Readers like you keep news free for everyone.

More than 5,000 readers have already pitched in to keep free access to The Journal.

For the price of one cup of coffee each week you can help keep paywalls away.

Support us today
Not now
Sunday 3 December 2023 Dublin: 0°C
sean moncrieff

"I see myself as 90% Irish...with some Brit bits"

Sean Moncrieff’s new book is about the Irish Paradox.

Video / YouTube

SEAN MONCRIEFF’S NEW book is an area of fertile ground: a study in the contradictions which make up Irish people.

Moncrieff, the host of the eponymous Newstalk programme, has penned The Irish Paradox, a study in what makes us tick as a nation which also weaves in his own experiences growing up.

Raised as the only son of an Irish mother and Scottish father in London, Moncrieff was raised believing that his Irishness set him apart, that it was special.

However, after moving to Ireland aged 12, he realised that Irishness is something the Irish jealously guarded. At one point, a schoolmate even called him a “Brit bastard”.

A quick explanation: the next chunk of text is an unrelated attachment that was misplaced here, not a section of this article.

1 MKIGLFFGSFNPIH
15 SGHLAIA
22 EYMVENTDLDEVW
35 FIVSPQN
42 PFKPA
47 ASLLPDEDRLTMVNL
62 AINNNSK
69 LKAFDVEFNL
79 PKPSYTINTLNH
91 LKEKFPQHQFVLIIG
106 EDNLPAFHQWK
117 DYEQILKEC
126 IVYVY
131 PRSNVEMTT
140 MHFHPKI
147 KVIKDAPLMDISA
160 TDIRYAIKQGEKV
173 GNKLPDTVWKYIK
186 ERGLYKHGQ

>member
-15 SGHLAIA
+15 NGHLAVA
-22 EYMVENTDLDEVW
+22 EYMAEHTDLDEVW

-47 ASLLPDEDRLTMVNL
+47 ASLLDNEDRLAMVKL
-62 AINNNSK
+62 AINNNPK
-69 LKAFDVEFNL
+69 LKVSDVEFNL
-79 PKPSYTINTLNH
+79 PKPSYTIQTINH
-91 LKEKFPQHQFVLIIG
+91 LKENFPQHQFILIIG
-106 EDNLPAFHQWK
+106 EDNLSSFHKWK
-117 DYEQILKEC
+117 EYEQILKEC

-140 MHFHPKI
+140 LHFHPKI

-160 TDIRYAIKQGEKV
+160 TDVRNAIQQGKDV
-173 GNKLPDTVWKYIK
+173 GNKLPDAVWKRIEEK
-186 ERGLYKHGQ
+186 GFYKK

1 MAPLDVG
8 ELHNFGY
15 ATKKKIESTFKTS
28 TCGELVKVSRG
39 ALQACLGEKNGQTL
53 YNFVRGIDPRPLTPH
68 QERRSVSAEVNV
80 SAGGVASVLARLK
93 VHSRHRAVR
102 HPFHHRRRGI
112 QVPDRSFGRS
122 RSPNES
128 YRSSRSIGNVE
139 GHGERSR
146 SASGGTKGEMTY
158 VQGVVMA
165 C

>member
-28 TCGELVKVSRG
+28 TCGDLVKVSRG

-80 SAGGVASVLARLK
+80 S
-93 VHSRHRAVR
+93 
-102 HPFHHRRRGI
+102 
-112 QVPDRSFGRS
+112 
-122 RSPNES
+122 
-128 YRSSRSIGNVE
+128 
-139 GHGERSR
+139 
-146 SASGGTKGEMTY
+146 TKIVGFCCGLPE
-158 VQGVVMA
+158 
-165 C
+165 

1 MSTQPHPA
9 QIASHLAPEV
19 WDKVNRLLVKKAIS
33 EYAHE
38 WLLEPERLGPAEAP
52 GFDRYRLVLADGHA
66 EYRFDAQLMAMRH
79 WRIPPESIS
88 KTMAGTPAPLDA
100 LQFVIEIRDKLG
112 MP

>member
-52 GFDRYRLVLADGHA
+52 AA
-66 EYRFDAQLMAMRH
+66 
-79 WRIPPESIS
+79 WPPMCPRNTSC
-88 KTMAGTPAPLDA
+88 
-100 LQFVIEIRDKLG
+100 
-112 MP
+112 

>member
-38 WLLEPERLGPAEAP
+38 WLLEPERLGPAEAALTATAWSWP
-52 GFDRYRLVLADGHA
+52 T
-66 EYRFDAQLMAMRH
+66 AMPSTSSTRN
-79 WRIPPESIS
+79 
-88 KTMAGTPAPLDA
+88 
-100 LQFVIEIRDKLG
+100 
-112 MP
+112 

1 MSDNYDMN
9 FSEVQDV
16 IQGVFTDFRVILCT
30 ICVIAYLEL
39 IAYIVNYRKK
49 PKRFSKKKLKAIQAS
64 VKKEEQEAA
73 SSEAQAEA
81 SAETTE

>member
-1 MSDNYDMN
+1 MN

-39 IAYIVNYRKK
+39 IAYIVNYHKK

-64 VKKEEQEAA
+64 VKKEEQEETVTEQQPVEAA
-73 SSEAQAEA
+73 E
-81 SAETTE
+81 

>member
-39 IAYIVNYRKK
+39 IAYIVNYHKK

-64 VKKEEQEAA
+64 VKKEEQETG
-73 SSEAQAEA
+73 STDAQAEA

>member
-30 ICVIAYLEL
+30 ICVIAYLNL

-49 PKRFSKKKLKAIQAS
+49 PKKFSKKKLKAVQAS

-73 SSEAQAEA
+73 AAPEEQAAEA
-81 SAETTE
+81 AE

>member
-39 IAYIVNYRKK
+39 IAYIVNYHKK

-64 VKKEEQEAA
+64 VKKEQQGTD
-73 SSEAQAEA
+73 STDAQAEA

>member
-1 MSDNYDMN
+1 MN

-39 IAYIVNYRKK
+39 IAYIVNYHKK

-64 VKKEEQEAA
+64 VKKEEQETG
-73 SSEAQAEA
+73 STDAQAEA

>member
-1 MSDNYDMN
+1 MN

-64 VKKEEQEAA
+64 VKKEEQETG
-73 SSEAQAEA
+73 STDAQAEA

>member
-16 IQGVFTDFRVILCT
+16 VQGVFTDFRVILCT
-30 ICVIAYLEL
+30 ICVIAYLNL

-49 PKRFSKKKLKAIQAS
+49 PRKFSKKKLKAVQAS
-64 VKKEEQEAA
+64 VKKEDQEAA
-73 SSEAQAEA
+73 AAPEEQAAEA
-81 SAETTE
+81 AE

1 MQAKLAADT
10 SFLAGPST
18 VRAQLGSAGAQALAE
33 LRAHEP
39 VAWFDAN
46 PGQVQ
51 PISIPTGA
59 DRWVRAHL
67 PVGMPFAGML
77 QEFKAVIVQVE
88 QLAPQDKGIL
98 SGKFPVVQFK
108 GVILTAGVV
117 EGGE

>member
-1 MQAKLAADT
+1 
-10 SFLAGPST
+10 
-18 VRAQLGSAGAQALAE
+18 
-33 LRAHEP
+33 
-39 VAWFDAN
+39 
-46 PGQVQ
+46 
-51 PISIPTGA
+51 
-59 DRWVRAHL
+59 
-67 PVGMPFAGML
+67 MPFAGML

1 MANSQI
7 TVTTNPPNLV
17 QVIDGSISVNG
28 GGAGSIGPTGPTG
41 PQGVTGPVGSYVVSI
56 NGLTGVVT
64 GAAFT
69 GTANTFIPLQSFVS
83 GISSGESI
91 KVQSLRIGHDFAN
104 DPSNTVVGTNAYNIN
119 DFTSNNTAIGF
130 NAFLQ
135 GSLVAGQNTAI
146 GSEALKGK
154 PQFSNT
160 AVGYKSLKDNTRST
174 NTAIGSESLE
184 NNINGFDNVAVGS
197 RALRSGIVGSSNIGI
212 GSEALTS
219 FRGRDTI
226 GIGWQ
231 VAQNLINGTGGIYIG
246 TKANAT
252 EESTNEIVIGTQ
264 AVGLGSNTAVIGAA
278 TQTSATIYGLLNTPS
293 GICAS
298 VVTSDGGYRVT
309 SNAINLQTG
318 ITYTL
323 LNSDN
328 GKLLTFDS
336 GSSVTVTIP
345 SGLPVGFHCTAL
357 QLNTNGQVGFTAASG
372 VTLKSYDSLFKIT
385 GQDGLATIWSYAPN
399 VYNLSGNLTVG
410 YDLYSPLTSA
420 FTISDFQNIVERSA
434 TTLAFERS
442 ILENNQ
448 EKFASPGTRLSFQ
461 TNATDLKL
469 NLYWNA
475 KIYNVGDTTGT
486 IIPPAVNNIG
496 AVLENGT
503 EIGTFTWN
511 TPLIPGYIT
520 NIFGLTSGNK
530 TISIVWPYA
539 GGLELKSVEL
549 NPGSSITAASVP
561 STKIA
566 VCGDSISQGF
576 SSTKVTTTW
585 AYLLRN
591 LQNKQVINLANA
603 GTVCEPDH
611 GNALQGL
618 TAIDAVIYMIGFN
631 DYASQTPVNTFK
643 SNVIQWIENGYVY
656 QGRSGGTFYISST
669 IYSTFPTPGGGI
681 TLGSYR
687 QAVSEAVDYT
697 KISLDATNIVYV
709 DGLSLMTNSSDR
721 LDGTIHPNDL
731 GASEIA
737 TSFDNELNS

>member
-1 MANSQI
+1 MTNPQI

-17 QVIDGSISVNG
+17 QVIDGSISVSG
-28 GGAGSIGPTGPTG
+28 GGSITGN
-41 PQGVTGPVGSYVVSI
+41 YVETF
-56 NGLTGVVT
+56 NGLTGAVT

Speaking to this week, Moncrieff said that he discovered when he was in his 20s that his Irishness is not like others’.

“I see myself as Irish, but I always have.

“But it’s something that I had to figure out in my 20s that it was different than if you’d grown up in the same town and died in the same town and knew everyone in the same town.

“I’m 90% Irish…with some Brit bits and that’s ok.”

Moncrieff says his “Brit bits” include a “penchant for safety” and a strict adherence to rules.

I think growing up in England, you inhale the idea that there are rules and the rules are there to be obeyed, whereas in Ireland there’s an attitude of “well, they’re not adhering to the rules, why should I?

The book goes into Moncrieff’s own search to work out more about his parents, particularly his mother.

“I think my mother almost was a symbol of Ireland in that she was guarded and closed off.

“She didn’t even tell us why she ended up in London…so there’s a lot of me speculating.

“You have to leave gaps, it can’t all make sense.

“Being Irish doesn’t make sense, really.”

Tomorrow we bring you Sean’s take on taxes, drinking, and a United Ireland.

Video by Daragh Brophy.

The Irish Paradox is out now and can be bought here.

Your Voice
Readers Comments
    Submit a report
    Please help us understand how this comment violates our community guidelines.
    Thank you for the feedback
    Your feedback has been sent to our team for review.